Jeju Island, South Korea
Korea’s Hawaii, A Volcanic Honeymoon Island of Waterfalls, Swaying Palm Trees & A UNESCO-Listed Lava Tube (& Love Land)
Manjanggul Lava Tube, Jeju Island, South Korea. July 16, 2011
Jeju-do (island) is a small island – although it’s still South Korea’s largest – situated in the East China Sea some 100 kilometres south of the Korean mainland. I’d been meaning to pay a visit to the volcanic island for a while. I’d heard the tags – Korea’s ‘Honeymoon Island’, the ‘Korean Hawaii’, complete with palm trees, beaches & a volcano, Hallasan (Mount Halla), a massive shield volcano & the country’s highest peak. Jeju had me intrigued. Had me intrigued for a while. So I decided to pay it a visit all the way from the Korean capital on the mainland. I spent two days touring the island, one of South Korea’s nine provinces – day one was spent zipping around on a scooter visiting some of the islands’ most well-known sights while day two was spent nursing sunburn & experiencing the island’s most unique & most erotic attraction.
The second waterfall I visited was the much more impressive and accessible Jeongbang falls. At 23 meters, it is only one meter taller than Cheonjiyeon falls but its location, falling into a pool right by the sea, makes it all the more impressive looking. According to some sources, no doubt most of them Korean, Jeongbang falls is the only waterfall in Asia that falls directly in the ocean, even though it technically doesn’t (although it does come mighty close).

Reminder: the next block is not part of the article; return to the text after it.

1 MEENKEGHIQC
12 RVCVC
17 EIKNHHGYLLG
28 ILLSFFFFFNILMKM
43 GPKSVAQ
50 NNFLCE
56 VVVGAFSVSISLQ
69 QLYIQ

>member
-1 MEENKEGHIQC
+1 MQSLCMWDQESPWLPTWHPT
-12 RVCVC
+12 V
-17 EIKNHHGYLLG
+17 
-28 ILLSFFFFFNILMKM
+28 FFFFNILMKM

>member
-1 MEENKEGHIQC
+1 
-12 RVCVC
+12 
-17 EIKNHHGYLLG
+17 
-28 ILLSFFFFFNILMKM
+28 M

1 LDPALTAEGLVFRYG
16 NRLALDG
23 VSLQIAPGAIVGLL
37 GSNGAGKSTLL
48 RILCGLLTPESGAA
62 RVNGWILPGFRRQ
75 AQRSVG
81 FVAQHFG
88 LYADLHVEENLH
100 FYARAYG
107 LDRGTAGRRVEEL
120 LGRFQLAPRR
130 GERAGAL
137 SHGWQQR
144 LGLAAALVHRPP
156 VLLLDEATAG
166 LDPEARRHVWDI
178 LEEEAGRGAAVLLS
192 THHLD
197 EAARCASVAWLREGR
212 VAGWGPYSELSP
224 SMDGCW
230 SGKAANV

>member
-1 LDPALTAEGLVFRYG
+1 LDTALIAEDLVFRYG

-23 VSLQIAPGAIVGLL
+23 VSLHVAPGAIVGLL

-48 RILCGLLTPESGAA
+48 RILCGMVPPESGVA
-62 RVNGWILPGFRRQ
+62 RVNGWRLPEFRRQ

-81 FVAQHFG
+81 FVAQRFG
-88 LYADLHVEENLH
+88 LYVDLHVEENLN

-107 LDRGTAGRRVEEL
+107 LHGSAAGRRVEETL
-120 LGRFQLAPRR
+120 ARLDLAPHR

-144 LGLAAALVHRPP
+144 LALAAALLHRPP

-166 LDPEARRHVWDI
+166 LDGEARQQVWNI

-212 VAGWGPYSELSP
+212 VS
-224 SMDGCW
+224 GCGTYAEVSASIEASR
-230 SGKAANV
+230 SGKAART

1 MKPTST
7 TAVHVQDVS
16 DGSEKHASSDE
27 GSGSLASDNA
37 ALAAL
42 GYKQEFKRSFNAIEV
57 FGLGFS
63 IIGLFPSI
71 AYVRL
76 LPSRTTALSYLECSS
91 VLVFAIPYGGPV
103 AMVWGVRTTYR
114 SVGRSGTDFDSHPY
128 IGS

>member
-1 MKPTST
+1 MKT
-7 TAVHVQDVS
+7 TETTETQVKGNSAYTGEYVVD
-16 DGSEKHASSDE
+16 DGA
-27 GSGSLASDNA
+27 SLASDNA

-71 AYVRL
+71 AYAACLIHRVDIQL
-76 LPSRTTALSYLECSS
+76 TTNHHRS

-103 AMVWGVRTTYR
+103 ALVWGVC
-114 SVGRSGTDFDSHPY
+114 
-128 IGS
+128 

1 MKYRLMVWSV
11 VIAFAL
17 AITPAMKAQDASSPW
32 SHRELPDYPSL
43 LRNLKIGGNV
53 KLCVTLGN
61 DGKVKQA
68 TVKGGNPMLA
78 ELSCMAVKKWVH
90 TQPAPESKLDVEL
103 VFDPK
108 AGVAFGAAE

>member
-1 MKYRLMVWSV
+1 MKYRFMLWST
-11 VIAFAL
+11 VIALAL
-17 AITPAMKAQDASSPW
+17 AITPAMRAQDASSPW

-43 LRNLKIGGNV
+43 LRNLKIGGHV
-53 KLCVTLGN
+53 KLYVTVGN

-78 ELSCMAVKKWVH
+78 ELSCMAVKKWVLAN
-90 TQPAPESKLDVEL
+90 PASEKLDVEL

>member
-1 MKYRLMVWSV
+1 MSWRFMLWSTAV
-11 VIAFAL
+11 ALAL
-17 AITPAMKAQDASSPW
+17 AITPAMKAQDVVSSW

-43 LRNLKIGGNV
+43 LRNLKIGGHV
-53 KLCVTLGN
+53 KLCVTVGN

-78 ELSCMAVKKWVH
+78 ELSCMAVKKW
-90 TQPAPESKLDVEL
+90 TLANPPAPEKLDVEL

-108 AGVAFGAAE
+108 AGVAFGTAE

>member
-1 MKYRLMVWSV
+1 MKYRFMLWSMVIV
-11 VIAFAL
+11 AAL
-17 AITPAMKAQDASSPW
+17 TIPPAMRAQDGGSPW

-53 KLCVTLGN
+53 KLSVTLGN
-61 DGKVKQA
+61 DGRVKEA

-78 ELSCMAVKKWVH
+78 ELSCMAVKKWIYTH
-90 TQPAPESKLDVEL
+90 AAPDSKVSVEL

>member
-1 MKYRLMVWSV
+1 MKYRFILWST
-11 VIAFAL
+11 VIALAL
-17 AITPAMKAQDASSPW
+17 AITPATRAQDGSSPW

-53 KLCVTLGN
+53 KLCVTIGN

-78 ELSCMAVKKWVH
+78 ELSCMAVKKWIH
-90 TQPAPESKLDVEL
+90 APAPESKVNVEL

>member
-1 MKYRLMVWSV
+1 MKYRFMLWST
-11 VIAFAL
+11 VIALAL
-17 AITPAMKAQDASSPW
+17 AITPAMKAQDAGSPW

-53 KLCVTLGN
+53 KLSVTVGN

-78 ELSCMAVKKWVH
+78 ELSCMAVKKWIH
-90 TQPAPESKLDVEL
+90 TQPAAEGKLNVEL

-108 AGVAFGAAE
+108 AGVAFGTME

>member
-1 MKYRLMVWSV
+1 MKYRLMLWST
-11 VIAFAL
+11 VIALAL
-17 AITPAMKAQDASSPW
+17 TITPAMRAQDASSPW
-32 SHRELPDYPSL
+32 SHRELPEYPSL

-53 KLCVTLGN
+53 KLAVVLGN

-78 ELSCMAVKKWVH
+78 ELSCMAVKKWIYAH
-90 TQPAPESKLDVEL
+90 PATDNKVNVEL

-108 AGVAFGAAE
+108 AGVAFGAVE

UPDATE – November 11th, 2011: Jeju Island, A New7Wonder of Nature
Following a 4-year initiative, Jeju Island has been added to the New7Wonders of Nature list. The list, peculiarly named considering there is no preceding ‘old’ list, was chosen by Joe & Josephine Public through a global internet poll, with Jeju garnering enough of the some 100 million votes cast to crack the list. Personally I didn’t think little-known Jeju stood a chance – of the 28 finalists there were what I would consider better known, more deserving options, including the likes of the Grand Canyon, Uluru (Ayers Rock) & Galapagos. That said, & with the benefit of hindsight, I should have suspected Jeju would do well given South Korea’s ‘connected’ status & the fact that the final list was determined by an internet poll (did the Mud Volcanoes in Azerbaijan really stand a chance?).
Seongsan Ilchubong (Sunrise Peak)
One of the most recognisable natural features of Jeju-do is Seongsan Ilchubong (Sunrise Peak), located at the extreme east of the island. It’s a 180-metre high tuff (hard volcanic rock composed of compacted volcanic ash) volcano & scaling its 600+ steps to take in a Jeju sunrise is one of the Jeju’s most popular must-dos. Not that I did; after taking over an hour to scooter here from my base in the southern city of Seogwipo (where the two aforementioned waterfalls are to be found), I preferred to view Seongsan Ilchubong from afar, a much more relaxing pursuit.